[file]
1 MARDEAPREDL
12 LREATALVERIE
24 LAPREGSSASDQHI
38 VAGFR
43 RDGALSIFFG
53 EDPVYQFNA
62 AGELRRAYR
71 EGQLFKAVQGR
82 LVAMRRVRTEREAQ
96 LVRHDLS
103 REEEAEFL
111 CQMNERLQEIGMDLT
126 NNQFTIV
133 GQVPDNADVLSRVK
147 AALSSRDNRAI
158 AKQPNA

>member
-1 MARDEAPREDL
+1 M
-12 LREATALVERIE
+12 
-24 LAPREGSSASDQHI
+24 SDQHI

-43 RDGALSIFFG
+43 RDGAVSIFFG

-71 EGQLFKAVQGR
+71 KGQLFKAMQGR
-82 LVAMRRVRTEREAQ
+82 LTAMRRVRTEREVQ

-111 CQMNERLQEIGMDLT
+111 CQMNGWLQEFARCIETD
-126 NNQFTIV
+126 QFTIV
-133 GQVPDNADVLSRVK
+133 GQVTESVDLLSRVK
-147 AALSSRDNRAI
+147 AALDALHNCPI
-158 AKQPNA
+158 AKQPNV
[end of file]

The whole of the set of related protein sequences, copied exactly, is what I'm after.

1 MARDEAPREDL
12 LREATALVERIE
24 LAPREGSSASDQHI
38 VAGFR
43 RDGALSIFFG
53 EDPVYQFNA
62 AGELRRAYR
71 EGQLFKAVQGR
82 LVAMRRVRTEREAQ
96 LVRHDLS
103 REEEAEFL
111 CQMNERLQEIGMDLT
126 NNQFTIV
133 GQVPDNADVLSRVK
147 AALSSRDNRAI
158 AKQPNA

>member
-1 MARDEAPREDL
+1 M
-12 LREATALVERIE
+12 
-24 LAPREGSSASDQHI
+24 SDQHI

-43 RDGALSIFFG
+43 RDGAVSIFFG

-71 EGQLFKAVQGR
+71 KGQLFKAMQGR
-82 LVAMRRVRTEREAQ
+82 LTAMRRVRTEREVQ

-111 CQMNERLQEIGMDLT
+111 CQMNGWLQEFARCIETD
-126 NNQFTIV
+126 QFTIV
-133 GQVPDNADVLSRVK
+133 GQVTESVDLLSRVK
-147 AALSSRDNRAI
+147 AALDALHNCPI
-158 AKQPNA
+158 AKQPNV